(Invited) Electrochemical Hydrogen Compression

Wednesday, 8 October 2014: 14:05
Sunrise, 2nd Floor, Jupiter 3 & 5 (Moon Palace Resort)
P. J. Bouwman, J. Konink, D. Semerel, L. Raymakers, M. Koeman, W. Kout, W. Dalhuijsen, E. Milacic, and M. J. J. Mulder (Hydrogen Efficiency Technologies (HyET) B.V.)
The company HyET pioneers Electrochemical Hydrogen Compression (EHC) with strong focus on advancing our rate capability and energy efficiency for compression and simultaneous purification.  Additional advantages over mechanical pumping are:  isothermal compression vs. adiabatic, no moving parts, instantaneous, variable pump rate, included metering, and bi-directional control (de-/compression). 

Previously, HyET demonstrated a compression record showing pressures as high as 100MPa are feasible in one single stage using EHC. Simple scalability of the ‘active’ membrane area enabled us to produce stacks with a pumping capacity around 2 kg per day. Stand-alone systems are designed in ongoing JTI funded programs containing multiple parallel stacks and delivering up to 100 kg per day upon request.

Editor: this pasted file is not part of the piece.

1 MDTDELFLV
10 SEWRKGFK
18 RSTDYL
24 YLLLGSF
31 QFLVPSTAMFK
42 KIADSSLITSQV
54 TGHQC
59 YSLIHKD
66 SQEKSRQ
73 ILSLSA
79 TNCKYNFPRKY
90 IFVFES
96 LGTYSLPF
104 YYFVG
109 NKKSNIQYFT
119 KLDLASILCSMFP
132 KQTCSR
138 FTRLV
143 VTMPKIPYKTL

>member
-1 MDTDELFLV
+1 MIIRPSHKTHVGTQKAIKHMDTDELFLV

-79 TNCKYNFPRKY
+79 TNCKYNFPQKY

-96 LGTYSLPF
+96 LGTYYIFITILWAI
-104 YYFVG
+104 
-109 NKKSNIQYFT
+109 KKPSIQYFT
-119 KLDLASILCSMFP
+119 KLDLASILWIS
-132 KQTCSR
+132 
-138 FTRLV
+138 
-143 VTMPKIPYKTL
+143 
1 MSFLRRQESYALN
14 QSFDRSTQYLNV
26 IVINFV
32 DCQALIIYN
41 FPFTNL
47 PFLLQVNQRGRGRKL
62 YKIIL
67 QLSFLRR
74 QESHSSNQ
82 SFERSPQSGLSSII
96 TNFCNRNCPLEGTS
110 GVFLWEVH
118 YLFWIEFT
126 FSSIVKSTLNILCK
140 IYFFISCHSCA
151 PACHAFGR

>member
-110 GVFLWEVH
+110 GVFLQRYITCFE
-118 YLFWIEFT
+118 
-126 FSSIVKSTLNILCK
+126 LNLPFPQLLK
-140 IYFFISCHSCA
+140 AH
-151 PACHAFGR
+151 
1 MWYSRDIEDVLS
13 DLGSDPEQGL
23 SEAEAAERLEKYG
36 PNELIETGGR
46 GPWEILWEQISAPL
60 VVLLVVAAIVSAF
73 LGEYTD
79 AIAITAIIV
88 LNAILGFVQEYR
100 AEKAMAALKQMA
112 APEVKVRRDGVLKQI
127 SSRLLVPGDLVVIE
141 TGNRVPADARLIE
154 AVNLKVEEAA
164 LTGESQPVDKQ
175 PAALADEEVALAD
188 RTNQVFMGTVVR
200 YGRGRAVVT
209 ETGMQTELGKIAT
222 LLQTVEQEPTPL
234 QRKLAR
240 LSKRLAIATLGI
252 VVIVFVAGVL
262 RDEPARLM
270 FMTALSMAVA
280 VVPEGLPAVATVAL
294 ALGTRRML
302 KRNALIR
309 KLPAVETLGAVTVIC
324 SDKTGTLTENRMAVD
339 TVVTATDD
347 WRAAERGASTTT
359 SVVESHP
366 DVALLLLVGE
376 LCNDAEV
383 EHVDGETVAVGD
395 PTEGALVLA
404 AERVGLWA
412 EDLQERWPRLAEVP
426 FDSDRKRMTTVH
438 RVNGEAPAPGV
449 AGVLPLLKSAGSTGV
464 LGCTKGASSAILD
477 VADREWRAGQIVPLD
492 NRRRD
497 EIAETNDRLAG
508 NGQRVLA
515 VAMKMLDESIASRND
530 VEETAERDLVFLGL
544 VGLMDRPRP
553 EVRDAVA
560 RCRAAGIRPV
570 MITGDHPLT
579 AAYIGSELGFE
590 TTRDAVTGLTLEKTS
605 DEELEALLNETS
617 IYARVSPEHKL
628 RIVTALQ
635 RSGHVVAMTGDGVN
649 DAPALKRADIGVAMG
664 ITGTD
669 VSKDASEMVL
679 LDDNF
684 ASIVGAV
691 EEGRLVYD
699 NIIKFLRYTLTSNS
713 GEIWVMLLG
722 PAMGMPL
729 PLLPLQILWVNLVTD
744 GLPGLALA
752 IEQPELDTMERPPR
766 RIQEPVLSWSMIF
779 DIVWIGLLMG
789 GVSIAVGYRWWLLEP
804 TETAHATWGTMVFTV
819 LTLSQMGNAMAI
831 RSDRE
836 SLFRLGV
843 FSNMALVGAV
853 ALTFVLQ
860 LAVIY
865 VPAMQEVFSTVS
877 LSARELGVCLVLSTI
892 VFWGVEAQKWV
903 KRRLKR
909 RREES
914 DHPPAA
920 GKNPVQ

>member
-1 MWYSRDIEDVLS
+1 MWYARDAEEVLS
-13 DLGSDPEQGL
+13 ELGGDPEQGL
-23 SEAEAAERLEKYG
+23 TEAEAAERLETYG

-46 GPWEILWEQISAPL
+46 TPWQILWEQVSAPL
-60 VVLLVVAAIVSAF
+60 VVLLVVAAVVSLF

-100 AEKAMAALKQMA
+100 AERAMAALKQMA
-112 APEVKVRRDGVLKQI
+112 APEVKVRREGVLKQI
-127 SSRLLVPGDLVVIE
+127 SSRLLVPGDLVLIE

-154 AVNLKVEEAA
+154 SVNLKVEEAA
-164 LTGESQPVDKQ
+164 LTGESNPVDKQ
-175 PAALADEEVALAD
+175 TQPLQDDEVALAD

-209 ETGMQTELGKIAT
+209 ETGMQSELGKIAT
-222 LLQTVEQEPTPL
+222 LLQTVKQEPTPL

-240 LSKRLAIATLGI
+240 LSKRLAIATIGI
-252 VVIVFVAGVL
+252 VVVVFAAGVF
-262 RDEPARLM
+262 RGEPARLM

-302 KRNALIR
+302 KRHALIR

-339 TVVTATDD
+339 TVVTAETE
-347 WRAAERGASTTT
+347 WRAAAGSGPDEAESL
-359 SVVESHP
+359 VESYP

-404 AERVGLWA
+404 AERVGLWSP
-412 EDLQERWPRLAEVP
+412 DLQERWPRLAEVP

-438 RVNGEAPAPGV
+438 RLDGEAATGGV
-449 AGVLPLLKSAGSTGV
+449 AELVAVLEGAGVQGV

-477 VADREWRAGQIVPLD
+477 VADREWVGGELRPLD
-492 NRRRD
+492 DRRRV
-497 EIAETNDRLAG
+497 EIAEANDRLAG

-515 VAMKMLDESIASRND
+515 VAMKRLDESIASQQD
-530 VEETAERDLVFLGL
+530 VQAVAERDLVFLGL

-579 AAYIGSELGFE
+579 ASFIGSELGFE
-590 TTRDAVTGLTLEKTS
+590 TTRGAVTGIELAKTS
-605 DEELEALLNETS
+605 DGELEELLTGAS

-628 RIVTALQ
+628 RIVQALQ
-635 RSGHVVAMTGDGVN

Only hydrogen gas is transported through the solid, proton-conducting membrane through conversion at the catalysed membrane surface according to the following reaction equation:  H2 = 2 H+ + 2 e-

Other gases that may be present in the mixture stay behind because these cannot follow this pathway.

Proprietary membranes have been developed at HyET to minimise passive permeation of all gases. The primary reason is the reduction of hydrogen back-diffusion, which goes at the expense of the energy efficiency. Secondary, our bespoke membranes automatically show better selectivity towards hydrogen and deliver enhanced purification ability, especially in combination with positive pressure differential. 

This presentation will provide insight in EHC working principles, current abilities and potential solutions made available for building a viable hydrogen infrastructure, enabling market application such as:

  • Automotive (Home) refuelling
  • Distributed energy storage from sustainable supply
  • Harvesting from impure hydrogen gas sources
  • Hydrogen injection and selective extraction from natural gas pipelines